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Map of the world, from 1579 Latin edition of Ortelius’s atlas

[ORTELIUS, Abraham].
Typus orbis terrarum.
[Antwerp, Abraham Oretelius, letterpress text printed by Christoffel Plantin, 1579 (engraved 1570 by Frans Hogenberg)]. Engraved map of the world (40.5 x 64.5 cm) in an oval projection at a scale of about 1:80,000,000 (plate size 33.5 x 49.5 cm), with the title in a strapwork cartouche at the head, a caption in a matching cartouche at the foot, and a ship and sea monsters in the sea. Coloured by an early hand. Framed under glass (70 x 83.5 cm).
€ 7,500
Beautiful large map of the world engraved for Abraham Ortelius's 1570 Theatrum orbis terrarum, the first true world atlas. "Of fundamental importance in the history of cartography" (Van den Broeck). Ortelius (1527-1598) combined cartographic information from several earlier maps, most importantly Mercator's great wall map of 1569, used with Mercator's encouragement. Though Ortelius travelled extensively, he spent most of his life in his native Antwerp, where from 1578 he worked closely with the great printer Christoffel Plantin, who printed the letterpress text of the 1579 Latin edition of the atlas. Ortelius printed the engraved maps on the already printed sheets and published the atlas himself. The present example of his world map comes from this edition.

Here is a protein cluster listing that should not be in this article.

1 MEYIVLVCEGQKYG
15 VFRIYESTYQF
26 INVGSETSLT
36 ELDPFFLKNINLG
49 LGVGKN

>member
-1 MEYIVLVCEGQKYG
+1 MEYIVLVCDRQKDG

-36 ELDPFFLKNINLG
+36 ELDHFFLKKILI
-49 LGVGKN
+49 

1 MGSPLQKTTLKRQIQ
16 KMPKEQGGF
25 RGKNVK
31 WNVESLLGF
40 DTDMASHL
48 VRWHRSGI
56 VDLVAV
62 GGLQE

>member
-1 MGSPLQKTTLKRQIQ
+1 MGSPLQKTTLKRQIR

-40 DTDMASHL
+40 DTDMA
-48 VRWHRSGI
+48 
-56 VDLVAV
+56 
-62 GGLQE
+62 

Like Mercator's map, the present world map shows the still theoretical Antarctica with a northern protrusion near the island of New Guinea, hinting at the still unknown Australia. The Arctic, depicted as four large islands, encouraged the futile search for a northwest passage (global warming may yet create it). Since Mercator's 1569 map (in 21 sheets) saw a limited distribution, Ortelius's map remained the principal source for Mercator's cartographic information until Mercator's posthumous atlas appeared in 1595, and many cartographers throughout Europe copied it. With Ortelius's atlas, "pre-eminence in map publishing was transferred from Italy to the Netherlands leading to over a hundred years of Dutch supremacy in all facets of cartographical production" (Shirley).
With a few very small chips and tears along the edges of the margin, some repaired, none approaching the plate edge, but still in very good condition. One of the most important and influential world maps, from a 1579 Plantin edition of the first true world atlas.
M. van den Broeck 1, state 4; Koeman & Van der Krogt 0001:31A & I:31:021, map 1; Shirley 122; for Plantin's 1579 ed(s?). of Ortelius's atlas: Voet 1817.
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Cartography & exploration  >  Atlases, Charts, Maps & Globes